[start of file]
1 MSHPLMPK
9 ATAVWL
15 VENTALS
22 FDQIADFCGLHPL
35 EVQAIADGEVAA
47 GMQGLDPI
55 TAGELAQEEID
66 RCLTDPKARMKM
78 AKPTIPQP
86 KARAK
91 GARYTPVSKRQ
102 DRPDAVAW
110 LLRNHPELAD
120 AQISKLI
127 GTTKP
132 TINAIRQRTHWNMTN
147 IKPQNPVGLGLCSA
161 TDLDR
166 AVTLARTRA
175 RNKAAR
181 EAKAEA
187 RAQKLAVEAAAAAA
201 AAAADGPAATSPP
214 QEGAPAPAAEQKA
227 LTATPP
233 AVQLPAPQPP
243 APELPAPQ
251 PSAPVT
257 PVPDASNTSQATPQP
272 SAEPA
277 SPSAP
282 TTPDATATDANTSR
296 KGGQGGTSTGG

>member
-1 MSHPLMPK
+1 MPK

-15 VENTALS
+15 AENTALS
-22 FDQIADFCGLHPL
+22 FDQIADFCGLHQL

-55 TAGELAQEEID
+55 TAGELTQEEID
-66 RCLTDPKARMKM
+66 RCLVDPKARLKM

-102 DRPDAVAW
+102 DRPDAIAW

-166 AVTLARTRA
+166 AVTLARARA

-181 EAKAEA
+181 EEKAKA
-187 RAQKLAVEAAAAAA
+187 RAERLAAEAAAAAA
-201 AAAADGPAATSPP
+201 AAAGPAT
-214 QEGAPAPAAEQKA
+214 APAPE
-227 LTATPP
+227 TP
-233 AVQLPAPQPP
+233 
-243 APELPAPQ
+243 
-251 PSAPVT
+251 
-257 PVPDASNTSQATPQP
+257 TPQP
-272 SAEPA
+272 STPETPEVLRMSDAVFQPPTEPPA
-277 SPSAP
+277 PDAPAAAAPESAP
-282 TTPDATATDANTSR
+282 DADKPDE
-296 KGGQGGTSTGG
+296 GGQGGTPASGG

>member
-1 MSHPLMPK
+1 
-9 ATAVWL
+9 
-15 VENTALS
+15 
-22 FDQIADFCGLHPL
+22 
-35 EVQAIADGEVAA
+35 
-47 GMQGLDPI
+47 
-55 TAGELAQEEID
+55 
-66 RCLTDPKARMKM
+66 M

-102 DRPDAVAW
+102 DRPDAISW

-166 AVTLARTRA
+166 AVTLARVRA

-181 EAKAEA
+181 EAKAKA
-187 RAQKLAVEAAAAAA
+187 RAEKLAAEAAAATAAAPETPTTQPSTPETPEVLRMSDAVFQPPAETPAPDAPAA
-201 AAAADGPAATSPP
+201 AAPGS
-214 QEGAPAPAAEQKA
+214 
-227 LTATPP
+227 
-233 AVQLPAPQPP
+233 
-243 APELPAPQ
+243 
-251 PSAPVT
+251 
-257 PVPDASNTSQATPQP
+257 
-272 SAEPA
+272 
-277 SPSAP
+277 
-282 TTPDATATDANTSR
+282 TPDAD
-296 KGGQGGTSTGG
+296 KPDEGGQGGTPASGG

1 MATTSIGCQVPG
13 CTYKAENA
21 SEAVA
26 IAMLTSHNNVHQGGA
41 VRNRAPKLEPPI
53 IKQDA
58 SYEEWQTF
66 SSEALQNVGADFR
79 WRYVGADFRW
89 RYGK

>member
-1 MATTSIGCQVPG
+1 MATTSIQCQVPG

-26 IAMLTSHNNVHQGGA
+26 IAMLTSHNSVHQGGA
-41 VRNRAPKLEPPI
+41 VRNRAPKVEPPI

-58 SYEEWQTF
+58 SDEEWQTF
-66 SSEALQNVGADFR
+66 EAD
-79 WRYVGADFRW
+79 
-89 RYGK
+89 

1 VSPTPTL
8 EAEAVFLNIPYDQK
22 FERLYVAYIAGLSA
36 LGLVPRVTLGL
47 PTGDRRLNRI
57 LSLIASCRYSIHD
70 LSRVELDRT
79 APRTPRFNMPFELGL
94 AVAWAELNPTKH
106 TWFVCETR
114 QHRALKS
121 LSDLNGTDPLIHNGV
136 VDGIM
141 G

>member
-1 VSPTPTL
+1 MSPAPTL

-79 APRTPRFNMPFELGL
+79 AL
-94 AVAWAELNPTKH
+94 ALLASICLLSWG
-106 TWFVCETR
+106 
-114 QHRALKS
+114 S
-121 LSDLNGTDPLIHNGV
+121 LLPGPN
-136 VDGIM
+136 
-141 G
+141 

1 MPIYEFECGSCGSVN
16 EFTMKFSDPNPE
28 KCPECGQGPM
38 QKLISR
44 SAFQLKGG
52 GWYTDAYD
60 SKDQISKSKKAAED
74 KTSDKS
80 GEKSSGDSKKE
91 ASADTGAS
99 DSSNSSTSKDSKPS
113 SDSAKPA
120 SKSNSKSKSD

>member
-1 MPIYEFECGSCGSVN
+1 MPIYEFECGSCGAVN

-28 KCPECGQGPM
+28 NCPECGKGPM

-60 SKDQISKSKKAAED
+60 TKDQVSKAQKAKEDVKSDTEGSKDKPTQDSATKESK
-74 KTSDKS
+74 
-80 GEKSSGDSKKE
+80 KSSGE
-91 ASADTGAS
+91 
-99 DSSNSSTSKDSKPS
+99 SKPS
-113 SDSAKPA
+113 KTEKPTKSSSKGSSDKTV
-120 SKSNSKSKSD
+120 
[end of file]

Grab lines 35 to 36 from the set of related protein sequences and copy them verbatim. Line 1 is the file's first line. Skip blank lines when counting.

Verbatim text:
-1 MSHPLMPK
+1 MPK